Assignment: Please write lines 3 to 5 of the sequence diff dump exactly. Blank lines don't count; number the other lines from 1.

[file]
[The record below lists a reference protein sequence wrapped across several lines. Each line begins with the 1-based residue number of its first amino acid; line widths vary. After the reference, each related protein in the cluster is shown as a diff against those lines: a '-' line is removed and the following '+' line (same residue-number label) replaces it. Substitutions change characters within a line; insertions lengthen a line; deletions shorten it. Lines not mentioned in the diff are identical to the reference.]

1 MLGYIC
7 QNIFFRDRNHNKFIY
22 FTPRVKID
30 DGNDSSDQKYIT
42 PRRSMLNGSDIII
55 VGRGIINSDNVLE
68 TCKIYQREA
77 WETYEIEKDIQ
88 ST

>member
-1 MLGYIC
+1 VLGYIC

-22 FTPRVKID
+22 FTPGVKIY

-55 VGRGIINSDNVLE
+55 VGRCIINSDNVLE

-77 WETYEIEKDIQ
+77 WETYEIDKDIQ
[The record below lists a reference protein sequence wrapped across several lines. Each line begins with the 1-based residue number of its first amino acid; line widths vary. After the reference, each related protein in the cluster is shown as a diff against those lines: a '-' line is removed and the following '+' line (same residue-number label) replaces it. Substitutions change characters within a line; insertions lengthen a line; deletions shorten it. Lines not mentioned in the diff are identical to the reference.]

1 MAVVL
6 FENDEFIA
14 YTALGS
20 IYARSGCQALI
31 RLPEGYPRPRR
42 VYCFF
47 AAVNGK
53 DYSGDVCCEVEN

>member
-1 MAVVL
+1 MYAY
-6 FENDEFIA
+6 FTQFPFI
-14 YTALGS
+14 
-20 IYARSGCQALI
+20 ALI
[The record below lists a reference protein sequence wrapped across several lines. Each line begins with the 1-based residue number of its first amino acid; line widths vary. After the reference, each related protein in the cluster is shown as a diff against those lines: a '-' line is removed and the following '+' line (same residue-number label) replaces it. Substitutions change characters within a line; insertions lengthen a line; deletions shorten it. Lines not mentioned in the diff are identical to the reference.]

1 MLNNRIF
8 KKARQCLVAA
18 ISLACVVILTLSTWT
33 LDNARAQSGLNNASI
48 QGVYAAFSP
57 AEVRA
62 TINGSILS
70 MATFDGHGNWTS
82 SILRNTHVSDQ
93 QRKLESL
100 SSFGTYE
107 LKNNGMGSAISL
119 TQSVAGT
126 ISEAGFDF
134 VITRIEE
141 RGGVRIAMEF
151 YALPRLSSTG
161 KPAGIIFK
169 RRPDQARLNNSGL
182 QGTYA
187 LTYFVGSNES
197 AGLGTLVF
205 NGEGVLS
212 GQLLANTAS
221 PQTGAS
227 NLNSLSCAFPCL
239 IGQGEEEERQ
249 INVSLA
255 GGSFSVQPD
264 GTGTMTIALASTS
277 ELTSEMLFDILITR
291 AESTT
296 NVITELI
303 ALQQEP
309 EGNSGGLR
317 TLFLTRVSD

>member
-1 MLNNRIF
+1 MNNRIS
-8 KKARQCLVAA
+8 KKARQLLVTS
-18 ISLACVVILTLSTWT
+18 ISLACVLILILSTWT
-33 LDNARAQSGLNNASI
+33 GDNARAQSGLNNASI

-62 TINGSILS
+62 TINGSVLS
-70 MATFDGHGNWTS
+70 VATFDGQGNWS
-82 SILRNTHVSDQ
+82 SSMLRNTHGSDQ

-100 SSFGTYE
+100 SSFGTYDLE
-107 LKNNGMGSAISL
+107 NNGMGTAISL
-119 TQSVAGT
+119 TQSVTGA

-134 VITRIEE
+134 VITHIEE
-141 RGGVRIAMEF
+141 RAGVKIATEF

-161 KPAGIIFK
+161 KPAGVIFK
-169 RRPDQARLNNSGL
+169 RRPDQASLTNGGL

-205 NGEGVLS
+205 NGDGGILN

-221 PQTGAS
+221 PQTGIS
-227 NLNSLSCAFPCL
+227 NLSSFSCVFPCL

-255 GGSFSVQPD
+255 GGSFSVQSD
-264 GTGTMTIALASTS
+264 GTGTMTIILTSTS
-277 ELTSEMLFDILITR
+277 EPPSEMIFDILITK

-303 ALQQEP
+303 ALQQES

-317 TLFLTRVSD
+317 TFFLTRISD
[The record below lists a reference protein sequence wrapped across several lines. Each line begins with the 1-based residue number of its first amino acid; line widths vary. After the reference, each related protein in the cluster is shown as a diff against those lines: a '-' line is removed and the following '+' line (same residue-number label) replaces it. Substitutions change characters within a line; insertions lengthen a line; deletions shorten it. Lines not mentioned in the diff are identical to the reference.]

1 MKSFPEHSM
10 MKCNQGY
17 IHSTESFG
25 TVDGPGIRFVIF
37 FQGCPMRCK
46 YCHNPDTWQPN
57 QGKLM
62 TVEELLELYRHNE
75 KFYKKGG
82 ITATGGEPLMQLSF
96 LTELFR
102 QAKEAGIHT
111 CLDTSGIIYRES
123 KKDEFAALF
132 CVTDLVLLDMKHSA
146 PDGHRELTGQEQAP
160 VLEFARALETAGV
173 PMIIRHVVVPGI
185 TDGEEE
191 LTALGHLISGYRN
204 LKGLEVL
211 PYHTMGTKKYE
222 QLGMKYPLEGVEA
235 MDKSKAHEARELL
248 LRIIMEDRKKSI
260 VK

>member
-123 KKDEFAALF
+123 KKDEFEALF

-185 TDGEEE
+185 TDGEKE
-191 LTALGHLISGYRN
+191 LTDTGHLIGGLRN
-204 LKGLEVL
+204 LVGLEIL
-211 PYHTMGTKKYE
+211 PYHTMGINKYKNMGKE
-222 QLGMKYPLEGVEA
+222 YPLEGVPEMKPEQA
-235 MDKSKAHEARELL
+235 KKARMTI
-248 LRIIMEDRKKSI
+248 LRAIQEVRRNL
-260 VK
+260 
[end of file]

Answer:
7 QNIFFRDRNHNKFIY
22 FTPRVKID
30 DGNDSSDQKYIT